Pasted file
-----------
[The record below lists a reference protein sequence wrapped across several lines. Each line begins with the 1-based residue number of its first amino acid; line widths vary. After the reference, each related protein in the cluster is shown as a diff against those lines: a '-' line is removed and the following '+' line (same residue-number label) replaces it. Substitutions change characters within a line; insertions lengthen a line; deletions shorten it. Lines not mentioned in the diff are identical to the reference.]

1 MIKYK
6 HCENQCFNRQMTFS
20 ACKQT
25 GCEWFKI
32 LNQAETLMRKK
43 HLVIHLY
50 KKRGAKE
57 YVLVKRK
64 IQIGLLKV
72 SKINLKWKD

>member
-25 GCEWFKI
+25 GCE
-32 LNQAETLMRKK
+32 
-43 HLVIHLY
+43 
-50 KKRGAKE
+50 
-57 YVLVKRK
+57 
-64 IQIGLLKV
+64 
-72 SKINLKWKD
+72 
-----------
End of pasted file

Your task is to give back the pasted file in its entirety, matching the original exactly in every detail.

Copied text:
[The record below lists a reference protein sequence wrapped across several lines. Each line begins with the 1-based residue number of its first amino acid; line widths vary. After the reference, each related protein in the cluster is shown as a diff against those lines: a '-' line is removed and the following '+' line (same residue-number label) replaces it. Substitutions change characters within a line; insertions lengthen a line; deletions shorten it. Lines not mentioned in the diff are identical to the reference.]

1 MIKYK
6 HCENQCFNRQMTFS
20 ACKQT
25 GCEWFKI
32 LNQAETLMRKK
43 HLVIHLY
50 KKRGAKE
57 YVLVKRK
64 IQIGLLKV
72 SKINLKWKD

>member
-25 GCEWFKI
+25 GCE
-32 LNQAETLMRKK
+32 
-43 HLVIHLY
+43 
-50 KKRGAKE
+50 
-57 YVLVKRK
+57 
-64 IQIGLLKV
+64 
-72 SKINLKWKD
+72 